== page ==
A man with Sjögren syndrome had severe DED complicated by a corneal perforation (Figure 1). After undergoing several rounds of glue application, he received a partial-thickness corneal patch graft of irradiated human cornea. He also completed systemic treatment with mycophenolate and short-term oral and topical steroids. The cornea stabilized and epithelialized within 6 weeks after the patch graft. During follow-up, however, the patient developed a mature white cataract, which worsened his BCVA to hand motions.

Figure 1. Slit-lamp image of the left eye of a patient with Sjögren syndrome and DED complicated by corneal perforation inferior to the pupil (status post glue application). The patient eventually received a partial-thickness corneal patch graft to address progression of the melt under the glue.

Figures 1 and 2 courtesy of Esen K. Akpek, MD

When possible, we avoid penetrating keratoplasty in patients like this one who have complicated OSD. In this case, despite the corneal perforation, we ultimately decided against performing a penetrating keratoplasty because of the severity of the DED and surface inflammation. The patient would not have tolerated the procedure well owing to worsening disruption of the ocular surface and tear film. His risk of failure and needing subsequent transplants would also have increased. We opted instead for cataract surgery alone.

A toric IOL was chosen to correct the astigmatism induced by the patch graft and scarring. Toric lens implantation can improve the visual acuity of patients with corneal opacities by addressing high astigmatism if the opacity is located outside the visual axis.6 It is important to ensure that the dioptric power of the astigmatism is stable, the axis is consistent when measured with several different modalities, and the axis matches the manifest refraction. Alternatives to a toric IOL include astigmatic keratotomy after cataract surgery and custom-built therapeutic contact lenses.

The patient’s uncorrected distance visual acuity was 20/40 at 3 weeks—a significant improvement. His BCVA was 20/25- with a manifest refraction of -1.00 D (Figure 2).

Figure 2. Postoperative slit-lamp photographs of a patient with Sjögren syndrome and DED. The health of the ocular surface has improved. There is no staining with fluorescein and lissamine green dyes (A). Retroillumination demonstrates proper positioning of the toric IOL. The red arrow points toward the inferiorly located corneal patch graft (B).


We follow the ASCRS algorithm for screening patients with OSD who present for a cataract surgery evaluation regardless of their symptoms. The corneal staining score is the best indicator of whether the issue is clinically or visually significant. Cataract surgery should be delayed until the ocular surface has been optimized. Adhering to the TFOS DEWS II guidelines on treatment can improve the accuracy of preoperative measurements and reduce postoperative dry eye symptoms as well as vision-related problems.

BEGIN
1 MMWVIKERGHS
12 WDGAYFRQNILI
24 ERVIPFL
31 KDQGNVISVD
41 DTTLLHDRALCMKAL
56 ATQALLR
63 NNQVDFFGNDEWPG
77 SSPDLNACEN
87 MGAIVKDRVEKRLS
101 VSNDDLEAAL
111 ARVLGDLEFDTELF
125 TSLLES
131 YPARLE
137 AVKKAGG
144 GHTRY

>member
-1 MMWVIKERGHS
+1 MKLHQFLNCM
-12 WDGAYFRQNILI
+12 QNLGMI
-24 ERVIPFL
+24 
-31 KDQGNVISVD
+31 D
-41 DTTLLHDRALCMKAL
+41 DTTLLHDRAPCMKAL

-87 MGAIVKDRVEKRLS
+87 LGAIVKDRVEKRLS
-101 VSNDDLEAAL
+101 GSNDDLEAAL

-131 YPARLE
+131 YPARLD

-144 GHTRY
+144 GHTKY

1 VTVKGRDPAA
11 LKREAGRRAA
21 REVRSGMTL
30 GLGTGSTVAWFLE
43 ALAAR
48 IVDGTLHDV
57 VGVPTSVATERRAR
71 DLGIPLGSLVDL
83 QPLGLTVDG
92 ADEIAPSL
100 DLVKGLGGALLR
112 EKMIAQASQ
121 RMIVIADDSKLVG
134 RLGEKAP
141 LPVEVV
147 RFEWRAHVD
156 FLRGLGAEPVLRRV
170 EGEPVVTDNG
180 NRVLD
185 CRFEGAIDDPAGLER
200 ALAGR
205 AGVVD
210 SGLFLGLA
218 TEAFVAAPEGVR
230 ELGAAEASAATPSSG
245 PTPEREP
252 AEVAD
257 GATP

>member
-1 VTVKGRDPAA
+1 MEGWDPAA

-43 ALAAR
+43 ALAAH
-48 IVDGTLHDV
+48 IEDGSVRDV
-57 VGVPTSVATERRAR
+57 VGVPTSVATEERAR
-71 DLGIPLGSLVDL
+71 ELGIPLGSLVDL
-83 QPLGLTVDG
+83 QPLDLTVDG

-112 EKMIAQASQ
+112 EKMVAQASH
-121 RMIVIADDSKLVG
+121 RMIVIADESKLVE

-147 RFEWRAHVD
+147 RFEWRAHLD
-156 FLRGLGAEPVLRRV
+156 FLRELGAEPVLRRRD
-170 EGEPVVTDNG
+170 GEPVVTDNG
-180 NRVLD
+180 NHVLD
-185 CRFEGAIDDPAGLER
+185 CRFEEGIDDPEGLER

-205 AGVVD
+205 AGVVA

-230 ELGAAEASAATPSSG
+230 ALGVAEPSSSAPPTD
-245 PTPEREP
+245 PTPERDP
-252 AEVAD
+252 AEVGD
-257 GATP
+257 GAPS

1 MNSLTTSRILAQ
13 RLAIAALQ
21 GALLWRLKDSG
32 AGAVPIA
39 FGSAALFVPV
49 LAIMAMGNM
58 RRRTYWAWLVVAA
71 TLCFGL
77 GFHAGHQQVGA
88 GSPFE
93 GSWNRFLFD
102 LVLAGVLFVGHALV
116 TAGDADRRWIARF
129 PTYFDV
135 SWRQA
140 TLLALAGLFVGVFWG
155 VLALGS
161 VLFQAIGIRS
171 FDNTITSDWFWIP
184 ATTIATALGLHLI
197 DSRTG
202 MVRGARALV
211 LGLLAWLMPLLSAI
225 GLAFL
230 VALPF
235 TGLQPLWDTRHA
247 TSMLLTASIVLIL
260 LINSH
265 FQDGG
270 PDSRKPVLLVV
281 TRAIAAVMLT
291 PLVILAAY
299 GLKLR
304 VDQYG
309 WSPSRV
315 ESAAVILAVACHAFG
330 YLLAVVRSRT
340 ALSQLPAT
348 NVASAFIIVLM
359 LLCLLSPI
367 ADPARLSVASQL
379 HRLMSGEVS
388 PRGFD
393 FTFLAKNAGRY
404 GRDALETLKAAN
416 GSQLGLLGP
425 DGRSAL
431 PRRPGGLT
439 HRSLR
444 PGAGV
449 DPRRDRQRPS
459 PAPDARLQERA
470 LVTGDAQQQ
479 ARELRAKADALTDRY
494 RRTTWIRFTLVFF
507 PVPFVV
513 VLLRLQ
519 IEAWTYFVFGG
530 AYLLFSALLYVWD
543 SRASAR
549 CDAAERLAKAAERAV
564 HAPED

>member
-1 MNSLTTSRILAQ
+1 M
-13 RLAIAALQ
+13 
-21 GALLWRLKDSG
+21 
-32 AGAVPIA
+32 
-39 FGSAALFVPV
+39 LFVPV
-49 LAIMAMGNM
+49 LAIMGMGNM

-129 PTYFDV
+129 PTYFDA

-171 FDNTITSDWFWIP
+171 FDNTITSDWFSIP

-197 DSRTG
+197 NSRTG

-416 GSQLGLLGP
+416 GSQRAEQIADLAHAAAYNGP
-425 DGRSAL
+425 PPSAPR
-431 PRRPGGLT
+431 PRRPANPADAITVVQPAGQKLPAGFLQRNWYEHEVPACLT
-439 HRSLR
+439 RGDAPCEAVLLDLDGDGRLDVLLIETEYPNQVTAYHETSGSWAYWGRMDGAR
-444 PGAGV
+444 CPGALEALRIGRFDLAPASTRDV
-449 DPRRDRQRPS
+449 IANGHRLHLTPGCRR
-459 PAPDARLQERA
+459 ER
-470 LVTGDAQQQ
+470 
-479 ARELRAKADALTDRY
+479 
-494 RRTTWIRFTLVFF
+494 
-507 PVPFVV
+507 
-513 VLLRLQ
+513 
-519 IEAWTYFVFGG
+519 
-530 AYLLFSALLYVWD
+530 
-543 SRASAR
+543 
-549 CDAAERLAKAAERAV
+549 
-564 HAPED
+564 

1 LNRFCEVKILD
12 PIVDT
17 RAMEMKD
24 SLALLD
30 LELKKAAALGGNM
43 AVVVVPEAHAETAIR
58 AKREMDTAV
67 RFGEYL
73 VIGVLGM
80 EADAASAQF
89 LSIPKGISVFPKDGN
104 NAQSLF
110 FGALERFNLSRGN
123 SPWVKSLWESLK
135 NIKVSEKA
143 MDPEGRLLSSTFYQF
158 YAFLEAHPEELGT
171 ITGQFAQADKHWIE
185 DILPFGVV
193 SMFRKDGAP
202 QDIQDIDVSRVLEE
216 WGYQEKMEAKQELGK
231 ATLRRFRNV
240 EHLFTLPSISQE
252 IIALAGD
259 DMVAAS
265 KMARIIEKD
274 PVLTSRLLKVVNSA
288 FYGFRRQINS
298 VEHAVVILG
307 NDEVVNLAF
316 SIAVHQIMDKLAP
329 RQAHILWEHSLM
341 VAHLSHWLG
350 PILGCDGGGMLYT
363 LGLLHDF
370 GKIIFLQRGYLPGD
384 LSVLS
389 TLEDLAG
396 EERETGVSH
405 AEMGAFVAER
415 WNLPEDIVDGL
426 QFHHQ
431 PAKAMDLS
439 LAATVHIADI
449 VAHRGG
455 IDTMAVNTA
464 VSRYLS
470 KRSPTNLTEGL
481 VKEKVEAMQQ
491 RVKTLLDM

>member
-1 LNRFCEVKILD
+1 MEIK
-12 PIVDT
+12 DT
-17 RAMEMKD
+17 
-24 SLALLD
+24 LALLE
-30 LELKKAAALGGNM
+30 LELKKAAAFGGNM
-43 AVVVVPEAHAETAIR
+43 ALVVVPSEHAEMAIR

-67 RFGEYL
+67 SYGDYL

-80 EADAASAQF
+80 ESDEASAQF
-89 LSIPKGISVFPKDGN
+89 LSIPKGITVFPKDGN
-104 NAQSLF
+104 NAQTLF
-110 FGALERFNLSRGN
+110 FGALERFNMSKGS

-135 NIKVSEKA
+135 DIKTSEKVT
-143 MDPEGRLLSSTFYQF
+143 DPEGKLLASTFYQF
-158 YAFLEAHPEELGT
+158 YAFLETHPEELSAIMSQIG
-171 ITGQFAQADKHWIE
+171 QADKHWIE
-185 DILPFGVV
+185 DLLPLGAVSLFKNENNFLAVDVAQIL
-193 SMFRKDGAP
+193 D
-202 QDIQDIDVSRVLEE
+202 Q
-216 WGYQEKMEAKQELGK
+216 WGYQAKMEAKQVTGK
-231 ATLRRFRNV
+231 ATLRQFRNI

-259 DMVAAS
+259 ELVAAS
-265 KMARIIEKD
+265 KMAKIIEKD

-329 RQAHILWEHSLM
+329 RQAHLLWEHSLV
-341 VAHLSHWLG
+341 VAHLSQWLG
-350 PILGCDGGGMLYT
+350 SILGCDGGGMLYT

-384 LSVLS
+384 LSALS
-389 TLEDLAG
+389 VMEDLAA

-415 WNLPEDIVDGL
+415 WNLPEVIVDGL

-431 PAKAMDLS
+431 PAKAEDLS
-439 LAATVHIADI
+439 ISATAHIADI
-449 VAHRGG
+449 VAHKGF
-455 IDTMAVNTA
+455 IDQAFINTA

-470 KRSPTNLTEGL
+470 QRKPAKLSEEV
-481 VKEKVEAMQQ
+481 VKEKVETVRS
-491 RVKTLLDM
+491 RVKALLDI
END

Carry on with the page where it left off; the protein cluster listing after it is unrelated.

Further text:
1. Gupta PK, Drinkwater OJ, VanDusen KW, Brissette AR, Starr CE. Prevalence of ocular surface dysfunction in patients presenting for cataract surgery evaluation. J Cataract Refract Surg. 2018;44(9):1090-1096.

2. Starr CE, Gupta PK, Farid M, et al; ASCRS Cornea Clinical Committee. An algorithm for the preoperative diagnosis and treatment of ocular surface disorders. J Cataract Refract Surg. 2019;45(5):669-684.

3. Mathews PM, Hahn S, Hessen M, et al. Ocular complications of primary Sjögren syndrome in men. Am J Ophthalmol. 2015;160(3):447-452.e1.

4. Stapleton F, Alves M, Bunya VY, et al. TFOS DEWS II Epidemiology Report. Ocul Surf. 2017;15(3):334-365.

5. Jones L, Downie LE, Korb D, et al. TFOS DEWS II Management and Therapy Report. Ocul Surf. 2017;15(3):575-628.

6. Ra H, Hwang HS, Kim HS, Kim MS, Kim EC. Toric intraocular lens implantation in cataract patients with corneal opacity. BMC Ophthalmol. 2020;20(1):98.

Improving Cataract Surgery Outcomes With Presurgical Optimization of the Ocular Surface

Alice T. Epitropoulos, MD, FACS

Despite advances in techniques and technology, some patients experience unsatisfactory visual outcomes after cataract surgery. Preexisting OSD is often to blame.

DED is the most common form of OSD, which also encompasses allergic conjunctivitis, blepharitis, rosacea, ocular chemical burn, epithelial basement membrane dystrophy, and Salzmann nodular degeneration, to name a few.1 OSD contributes to tear film abnormality and degradation of the corneal surface, leading to distorted vision, irregular astigmatism, and increased higher-order aberrations.2

The cornea and air–tear film interface account for about two-thirds of the eye’s refractive power; the remaining one-third is associated with the crystalline lens.3 A compromised tear film (eg, hyperosmolarity) or uneven corneal surface can contribute to inaccurate preoperative keratometry and topography readings,4 leading to errors in IOL power calculation and suboptimal refractive outcomes. When OSD is not adequately addressed preoperatively, patients may experience worsening symptoms after cataract surgery.5 Cataract incisions, topical anesthetics, and preservatives in postoperative drops often exacerbate DED symptoms. Some patients may mistakenly associate worsening symptoms with the surgical procedure instead of their preexisting OSD. If not treated, preexisting conditions such as anterior blepharitis can also increase the risk of surgical infection, potentially leading to vision-threatening endophthalmitis.6

Optimizing the ocular surface before cataract surgery is essential to minimizing the risk of complications and maximizing postsurgical visual outcomes.


The prevalence of OSD increases with age. The condition is common among individuals presenting for cataract surgery,2,7,8 but many patients are unaware that they are affected. One reason is that OSD and cataracts share some symptoms, including intermittent blurriness or fluctuations in vision.